The prophet Musa, who had been sent to the children of Israel by God, was asked by Him to preach the oneness of God.

The nonrestrictive relative clause would actually need to be introduced by a relative pronoun if it weren't passive:

The prophet Musa, whom God had sent unto the children of Israel, was asked by Him to preach the oneness of God.

We could change from passive to active voice in the main clause as well:

God asked Musa, whom He had sent unto the children of Israel, to preach the oneness of God.


Put differently (using conjunction to order the temporal sequence):

God sent the prophet Musa unto the children of Israel and asked him to preach the oneness of God.

Perhaps better (now we're shifting to a purpose clause):

God sent the prophet Musa unto the children of Israel to preach His oneness.

Note: I have changed "to" to "unto" just to amuse myself ("unto" is archaic but biblical-sounding).
 
Last edited:

mrmvp

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Could anyone answer my fourth post?
 

emsr2d2

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Could anyone help me to understand why the pronoun is omitted before the words "sent" and "was"?

"
The prophet Musa, [who was] sent to the children of Israel by God, was asked by Him to preach the oneness of God."

The only omission is, as I have shown above, "who was" before "sent". It is omitted purely because the author chose to omit it. It would be grammatically correct with "who was" too.

There is nothing missing before "was". If you remove the part between the brackets, you are left with "The prophet Musa was asked by Him to preach the oneness of God". I'm sure you would agree that there is nothing missing before "was".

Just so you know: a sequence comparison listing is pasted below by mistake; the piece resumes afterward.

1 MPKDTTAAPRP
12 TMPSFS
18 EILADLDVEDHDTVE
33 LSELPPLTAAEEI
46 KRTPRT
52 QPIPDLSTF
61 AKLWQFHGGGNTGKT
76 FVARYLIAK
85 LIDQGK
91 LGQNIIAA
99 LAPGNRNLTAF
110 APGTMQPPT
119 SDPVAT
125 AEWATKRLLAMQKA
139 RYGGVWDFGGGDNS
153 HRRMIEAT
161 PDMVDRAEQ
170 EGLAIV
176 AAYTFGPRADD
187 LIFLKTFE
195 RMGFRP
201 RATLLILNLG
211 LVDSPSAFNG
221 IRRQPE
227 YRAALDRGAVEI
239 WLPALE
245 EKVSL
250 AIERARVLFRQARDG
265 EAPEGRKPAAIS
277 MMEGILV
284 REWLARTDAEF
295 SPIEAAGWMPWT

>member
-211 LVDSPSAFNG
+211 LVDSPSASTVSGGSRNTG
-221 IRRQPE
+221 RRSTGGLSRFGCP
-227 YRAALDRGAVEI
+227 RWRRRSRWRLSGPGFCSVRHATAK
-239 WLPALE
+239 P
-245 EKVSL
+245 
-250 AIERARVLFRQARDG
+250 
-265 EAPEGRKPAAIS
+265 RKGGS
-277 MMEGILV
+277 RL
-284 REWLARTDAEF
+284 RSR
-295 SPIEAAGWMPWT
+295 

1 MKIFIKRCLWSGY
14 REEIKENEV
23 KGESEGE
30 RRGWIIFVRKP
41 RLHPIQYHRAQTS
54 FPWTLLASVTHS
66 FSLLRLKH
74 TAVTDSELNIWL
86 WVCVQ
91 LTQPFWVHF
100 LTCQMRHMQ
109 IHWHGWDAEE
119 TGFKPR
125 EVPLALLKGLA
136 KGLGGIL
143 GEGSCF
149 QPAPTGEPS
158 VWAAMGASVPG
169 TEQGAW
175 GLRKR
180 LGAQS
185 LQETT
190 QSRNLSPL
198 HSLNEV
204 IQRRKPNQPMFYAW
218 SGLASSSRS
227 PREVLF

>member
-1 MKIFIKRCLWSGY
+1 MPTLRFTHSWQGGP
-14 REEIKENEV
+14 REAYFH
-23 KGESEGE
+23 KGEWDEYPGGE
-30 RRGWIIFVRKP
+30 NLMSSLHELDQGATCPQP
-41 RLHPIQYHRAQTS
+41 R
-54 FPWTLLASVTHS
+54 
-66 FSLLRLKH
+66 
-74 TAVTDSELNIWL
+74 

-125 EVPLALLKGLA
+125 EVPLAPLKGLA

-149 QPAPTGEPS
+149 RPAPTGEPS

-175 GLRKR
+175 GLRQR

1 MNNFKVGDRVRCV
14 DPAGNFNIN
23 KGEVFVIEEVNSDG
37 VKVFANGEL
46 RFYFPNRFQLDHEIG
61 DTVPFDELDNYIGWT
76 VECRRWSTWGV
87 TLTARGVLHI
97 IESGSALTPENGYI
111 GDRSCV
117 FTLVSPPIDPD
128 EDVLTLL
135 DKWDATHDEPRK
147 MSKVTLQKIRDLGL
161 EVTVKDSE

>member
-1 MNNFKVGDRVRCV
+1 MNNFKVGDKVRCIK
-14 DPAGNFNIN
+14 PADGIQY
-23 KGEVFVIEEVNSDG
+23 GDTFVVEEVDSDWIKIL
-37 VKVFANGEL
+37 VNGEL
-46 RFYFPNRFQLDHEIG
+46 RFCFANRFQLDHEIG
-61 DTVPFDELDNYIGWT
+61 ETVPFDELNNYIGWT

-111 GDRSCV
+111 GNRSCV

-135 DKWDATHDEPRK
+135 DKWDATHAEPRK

Phaedrus

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The only omission is, as I have shown above, "who was" before "sent".
It could equally be "who had been."
 

mrmvp

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Thank you so much.

Is the omission sometimes leader for misunderstanding? Especially, when there are more than one subject like God and Musa.

The prophet Musa, sent to the children of Israel by God, was asked by Him to preach the oneness of God."

I added some changes to the following sentence. Is it seems clearer than the previous sentence?

The prophet Musa, whom God sent to
the children of Israel, and he was asked by Him to preach the oneness of God."
 

Rover_KE

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Could anyone help me, why the pronoun is omitted before the word "sent" and "was"?

"
The prophet Musa,
sent to the children of Israel by God, was asked by Him to preach the oneness of God."